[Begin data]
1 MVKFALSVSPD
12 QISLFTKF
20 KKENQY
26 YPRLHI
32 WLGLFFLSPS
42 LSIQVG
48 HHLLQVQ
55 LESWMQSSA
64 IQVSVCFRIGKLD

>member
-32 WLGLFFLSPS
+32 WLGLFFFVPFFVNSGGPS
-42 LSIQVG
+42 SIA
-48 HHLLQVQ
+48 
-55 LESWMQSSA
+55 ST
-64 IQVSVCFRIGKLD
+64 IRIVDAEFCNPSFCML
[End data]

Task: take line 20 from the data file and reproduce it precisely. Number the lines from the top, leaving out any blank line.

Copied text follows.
+64 IRIVDAEFCNPSFCML